This article examines recent steps taken by Australia and France to combat illegal fishing in their
claimed maritime zones of jurisdiction around their adjacent sub-Antarctic island territories. These steps
comprise operational responses and legal developments, including the conclusion of two bilateral treaties
on cooperative surveillance and enforcement. Geographical and legal problems associated with addressing the illegal fishing threat in the Southern Ocean are highlighted. It is concluded that when they come to be tested by international legal authorities, some of the more innovative legal measures under discussion are likely to be appraised as being in conflict with some provisions of the United Nations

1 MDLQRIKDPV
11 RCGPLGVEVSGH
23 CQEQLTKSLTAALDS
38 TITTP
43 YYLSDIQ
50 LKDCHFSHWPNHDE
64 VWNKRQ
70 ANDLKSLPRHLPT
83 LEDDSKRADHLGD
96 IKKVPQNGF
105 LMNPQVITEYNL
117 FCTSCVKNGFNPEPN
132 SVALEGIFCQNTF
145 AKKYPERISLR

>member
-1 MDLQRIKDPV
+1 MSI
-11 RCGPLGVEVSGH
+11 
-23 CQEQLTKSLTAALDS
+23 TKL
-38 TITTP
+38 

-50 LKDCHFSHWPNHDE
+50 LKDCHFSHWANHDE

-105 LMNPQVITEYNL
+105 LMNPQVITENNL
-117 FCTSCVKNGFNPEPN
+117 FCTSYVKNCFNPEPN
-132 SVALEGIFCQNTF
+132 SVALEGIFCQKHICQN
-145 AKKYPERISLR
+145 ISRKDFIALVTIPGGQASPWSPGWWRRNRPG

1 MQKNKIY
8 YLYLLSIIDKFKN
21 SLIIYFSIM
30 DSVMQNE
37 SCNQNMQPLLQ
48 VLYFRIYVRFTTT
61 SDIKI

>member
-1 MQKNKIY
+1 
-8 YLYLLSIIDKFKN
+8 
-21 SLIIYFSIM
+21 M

Convention on the Law of the Sea.